However, I'm still a great believer in stuff made out of cheap sponge, especially for the smaller scales. I remember when I collected 1:300 and 1:200 stuff I made several feet of hedge and several dozen trees out of it with some success. The other day, whilst feeling quite poorly, I was looking at the gubbins that came with the X-Wing starter sets and decided that the asteroids, although serviceable, were a bit 'flat'. When I'm not well I find it hard to paint figures because of the extended periods of concentration required. Making stuff, especially simple stuff, is quite another matter so rather than spend the day in bed I knocked these up.

These eight asteroids are simply pieces of cheap kitchen sponge that have been torn and pinched into rough looking rock shapes, some with small impact craters made by 'pinching' deep. 


They were undercoated with household emulsion that was heavily soaked into the sponge - to make them dry 'solid'. They were then painted with artists acrylic paints and acrylic inks - very dark brown then given a three shade drybrush with the last dry brush only added to the 'ridges' to bring out the shape of the asteroids.

Initially I thought about buying flight stands for them. Then, with several odds and sods I constructed these. They are large bases by Battlefront (50mm x 64mm), with a 3mm hole drilled through the centre. Into the hole I superglued a length of 1/8" aluminium tubing that I had bought by accident a couple of years ago.  I painted the stands with satin black enamel.

Into the asteroid, I glued a short length of 3/32" aluminium tube. I glued some of these tubes off centre (centre of gravity) in an attempt to give the asteroids the look of weightlessness - I'm not sure how well this worked. The tube in the asteroid fits perfectly inside the larger tube on the flight stand; you can spin the asteroid in the stand which might prove a useful thing. 

Not permanently fixing the asteroids to the stands means I can use the stands for other stuff too.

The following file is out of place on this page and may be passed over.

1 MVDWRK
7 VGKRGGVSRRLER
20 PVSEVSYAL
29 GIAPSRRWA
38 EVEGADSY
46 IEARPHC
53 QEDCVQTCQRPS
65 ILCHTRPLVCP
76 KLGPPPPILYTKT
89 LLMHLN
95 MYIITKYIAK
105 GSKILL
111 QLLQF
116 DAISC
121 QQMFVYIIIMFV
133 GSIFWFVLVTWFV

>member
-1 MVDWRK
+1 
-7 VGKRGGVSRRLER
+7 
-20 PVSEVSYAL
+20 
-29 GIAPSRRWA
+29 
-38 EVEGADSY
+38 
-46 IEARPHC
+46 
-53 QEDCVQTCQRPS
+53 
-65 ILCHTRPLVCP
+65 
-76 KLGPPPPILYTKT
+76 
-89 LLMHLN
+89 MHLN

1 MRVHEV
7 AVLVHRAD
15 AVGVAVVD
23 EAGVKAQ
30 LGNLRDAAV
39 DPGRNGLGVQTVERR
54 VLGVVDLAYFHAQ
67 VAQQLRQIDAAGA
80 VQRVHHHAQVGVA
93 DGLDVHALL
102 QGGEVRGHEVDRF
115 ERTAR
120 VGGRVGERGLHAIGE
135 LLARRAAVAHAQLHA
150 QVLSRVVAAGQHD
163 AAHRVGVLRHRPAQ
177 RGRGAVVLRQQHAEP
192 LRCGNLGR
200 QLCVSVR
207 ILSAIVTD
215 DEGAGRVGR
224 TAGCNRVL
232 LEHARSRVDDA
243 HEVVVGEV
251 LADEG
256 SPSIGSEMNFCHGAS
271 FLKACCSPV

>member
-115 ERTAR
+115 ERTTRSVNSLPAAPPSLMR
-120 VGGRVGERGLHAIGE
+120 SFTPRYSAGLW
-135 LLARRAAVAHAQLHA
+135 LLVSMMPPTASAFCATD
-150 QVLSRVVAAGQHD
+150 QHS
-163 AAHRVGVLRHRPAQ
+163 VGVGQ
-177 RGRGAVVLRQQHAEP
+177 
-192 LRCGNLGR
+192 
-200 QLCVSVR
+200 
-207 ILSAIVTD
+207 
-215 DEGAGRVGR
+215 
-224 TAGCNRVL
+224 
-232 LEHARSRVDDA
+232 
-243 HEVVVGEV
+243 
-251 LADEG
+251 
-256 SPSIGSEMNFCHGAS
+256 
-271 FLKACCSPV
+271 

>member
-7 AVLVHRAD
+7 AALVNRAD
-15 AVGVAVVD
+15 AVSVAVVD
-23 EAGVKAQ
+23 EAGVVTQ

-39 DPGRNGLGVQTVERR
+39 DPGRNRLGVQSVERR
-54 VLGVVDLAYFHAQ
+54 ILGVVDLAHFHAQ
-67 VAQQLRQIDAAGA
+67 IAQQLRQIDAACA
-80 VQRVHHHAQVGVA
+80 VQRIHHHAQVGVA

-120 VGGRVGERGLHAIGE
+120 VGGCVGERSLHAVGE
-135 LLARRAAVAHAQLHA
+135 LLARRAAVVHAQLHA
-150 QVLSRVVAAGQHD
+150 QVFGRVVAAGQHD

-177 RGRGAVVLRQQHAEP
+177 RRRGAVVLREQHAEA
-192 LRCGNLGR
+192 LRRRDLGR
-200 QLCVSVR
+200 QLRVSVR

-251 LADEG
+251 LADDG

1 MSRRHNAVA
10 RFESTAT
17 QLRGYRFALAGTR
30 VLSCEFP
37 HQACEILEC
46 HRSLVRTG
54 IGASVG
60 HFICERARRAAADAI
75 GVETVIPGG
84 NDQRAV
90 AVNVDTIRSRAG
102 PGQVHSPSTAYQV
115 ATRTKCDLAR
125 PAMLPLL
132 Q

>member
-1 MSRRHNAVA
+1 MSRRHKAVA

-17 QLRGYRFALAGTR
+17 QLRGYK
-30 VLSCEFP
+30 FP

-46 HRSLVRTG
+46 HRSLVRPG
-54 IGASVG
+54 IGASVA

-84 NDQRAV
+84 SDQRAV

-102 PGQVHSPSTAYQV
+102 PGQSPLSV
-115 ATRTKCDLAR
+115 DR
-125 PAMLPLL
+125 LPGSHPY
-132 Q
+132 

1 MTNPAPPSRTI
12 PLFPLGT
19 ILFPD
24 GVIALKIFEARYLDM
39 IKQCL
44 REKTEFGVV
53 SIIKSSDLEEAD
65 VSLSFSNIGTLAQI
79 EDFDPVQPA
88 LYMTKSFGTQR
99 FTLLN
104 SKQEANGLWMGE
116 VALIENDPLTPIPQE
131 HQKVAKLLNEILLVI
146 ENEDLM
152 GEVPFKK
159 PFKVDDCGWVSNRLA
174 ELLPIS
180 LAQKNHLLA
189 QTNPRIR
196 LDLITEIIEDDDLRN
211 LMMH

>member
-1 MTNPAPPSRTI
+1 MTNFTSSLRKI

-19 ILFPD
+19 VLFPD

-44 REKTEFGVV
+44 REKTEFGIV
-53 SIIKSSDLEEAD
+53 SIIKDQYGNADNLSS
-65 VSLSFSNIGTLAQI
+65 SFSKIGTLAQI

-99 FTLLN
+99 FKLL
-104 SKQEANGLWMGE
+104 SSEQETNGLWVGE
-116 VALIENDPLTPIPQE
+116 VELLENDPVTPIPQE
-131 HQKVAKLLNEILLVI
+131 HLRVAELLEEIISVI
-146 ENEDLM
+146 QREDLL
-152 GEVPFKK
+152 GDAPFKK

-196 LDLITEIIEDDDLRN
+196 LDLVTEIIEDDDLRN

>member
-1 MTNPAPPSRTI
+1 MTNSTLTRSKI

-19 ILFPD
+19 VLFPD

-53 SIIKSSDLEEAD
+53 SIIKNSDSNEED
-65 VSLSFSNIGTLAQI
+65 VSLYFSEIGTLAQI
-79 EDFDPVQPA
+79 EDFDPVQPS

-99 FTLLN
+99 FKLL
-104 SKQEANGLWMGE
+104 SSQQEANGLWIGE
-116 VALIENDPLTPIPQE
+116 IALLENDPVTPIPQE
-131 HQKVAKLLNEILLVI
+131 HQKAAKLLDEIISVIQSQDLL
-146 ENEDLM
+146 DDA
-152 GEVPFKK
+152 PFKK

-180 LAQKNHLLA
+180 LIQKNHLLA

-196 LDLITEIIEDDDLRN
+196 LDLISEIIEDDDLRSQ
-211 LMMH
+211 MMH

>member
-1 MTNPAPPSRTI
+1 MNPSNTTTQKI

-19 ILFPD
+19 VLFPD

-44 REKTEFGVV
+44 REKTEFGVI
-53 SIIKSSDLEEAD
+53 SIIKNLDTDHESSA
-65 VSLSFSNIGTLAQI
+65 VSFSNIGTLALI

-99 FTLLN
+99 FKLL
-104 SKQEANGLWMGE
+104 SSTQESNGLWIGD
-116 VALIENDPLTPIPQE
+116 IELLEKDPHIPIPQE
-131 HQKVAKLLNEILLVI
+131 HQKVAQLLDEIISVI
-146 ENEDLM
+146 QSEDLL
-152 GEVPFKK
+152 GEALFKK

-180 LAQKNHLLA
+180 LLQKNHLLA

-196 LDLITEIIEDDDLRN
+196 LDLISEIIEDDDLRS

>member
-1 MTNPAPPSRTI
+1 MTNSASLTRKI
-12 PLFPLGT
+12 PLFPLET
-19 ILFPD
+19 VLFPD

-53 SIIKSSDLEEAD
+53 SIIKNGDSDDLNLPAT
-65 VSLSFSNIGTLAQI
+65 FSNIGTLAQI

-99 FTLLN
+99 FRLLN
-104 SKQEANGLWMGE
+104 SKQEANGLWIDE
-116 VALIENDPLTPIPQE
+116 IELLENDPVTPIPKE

For something made whilst ill, I'm quite happy with them. I'm thinking of making some space mines and cargo containers next.

Sunday, 17 January 2016

The Battle of Neue Strassen 1758ish

This will be a fictional meeting engagement scenario set during the Seven Years War. 

This scenario has come about in rather an odd way, in so much as the terrain over which the scenario will be fought was created before anything else was decided upon. It came about this way because my primary aim was to see just how well my new road stock worked. I wanted to see just how well it negotiated hills, and to see just what kind of road systems I could build. This is what I came up with on my table (set up, without the drop leaf extension, 12 x 6). I didn't quite use all of the road I have - there is still another four feet of it in the drawer - and the road network seems quite extensive. I certainly think I have more than enough road to be going on with.

My only reservation about the Early War Miniatures track sets is the lack of 90 degree angle junctions. You can use the 'Y' junction to produce a 'T' junction with a judicious use of 45 degree turns, but I do like something more angular, especially for junctions in villages and so forth. Fortunately, I bought enough road sections to cut a few up and, although not a perfect solution, by cutting away some 'verges', I came up with this. This will do until EWM make some new bespoke junctions.